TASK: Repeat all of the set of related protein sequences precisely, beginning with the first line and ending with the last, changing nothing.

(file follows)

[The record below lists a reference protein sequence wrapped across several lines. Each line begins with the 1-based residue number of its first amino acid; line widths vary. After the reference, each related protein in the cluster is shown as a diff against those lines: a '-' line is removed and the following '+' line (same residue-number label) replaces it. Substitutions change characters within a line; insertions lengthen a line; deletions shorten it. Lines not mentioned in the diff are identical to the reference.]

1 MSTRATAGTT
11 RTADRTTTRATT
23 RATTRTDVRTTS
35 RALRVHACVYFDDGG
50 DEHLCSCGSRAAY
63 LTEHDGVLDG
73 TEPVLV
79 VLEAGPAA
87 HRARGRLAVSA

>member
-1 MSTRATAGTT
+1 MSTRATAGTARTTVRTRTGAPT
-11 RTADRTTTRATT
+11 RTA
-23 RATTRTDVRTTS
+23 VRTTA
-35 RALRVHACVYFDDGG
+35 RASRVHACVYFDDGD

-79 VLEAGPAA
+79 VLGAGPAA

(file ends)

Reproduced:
[The record below lists a reference protein sequence wrapped across several lines. Each line begins with the 1-based residue number of its first amino acid; line widths vary. After the reference, each related protein in the cluster is shown as a diff against those lines: a '-' line is removed and the following '+' line (same residue-number label) replaces it. Substitutions change characters within a line; insertions lengthen a line; deletions shorten it. Lines not mentioned in the diff are identical to the reference.]

1 MSTRATAGTT
11 RTADRTTTRATT
23 RATTRTDVRTTS
35 RALRVHACVYFDDGG
50 DEHLCSCGSRAAY
63 LTEHDGVLDG
73 TEPVLV
79 VLEAGPAA
87 HRARGRLAVSA

>member
-1 MSTRATAGTT
+1 MSTRATAGTARTTVRTRTGAPT
-11 RTADRTTTRATT
+11 RTA
-23 RATTRTDVRTTS
+23 VRTTA
-35 RALRVHACVYFDDGG
+35 RASRVHACVYFDDGD

-79 VLEAGPAA
+79 VLGAGPAA